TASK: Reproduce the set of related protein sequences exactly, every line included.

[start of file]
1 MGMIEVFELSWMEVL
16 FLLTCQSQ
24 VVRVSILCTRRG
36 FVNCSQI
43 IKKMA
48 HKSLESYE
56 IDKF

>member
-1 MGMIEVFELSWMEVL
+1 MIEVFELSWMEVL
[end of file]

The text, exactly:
1 MGMIEVFELSWMEVL
16 FLLTCQSQ
24 VVRVSILCTRRG
36 FVNCSQI
43 IKKMA
48 HKSLESYE
56 IDKF

>member
-1 MGMIEVFELSWMEVL
+1 MIEVFELSWMEVL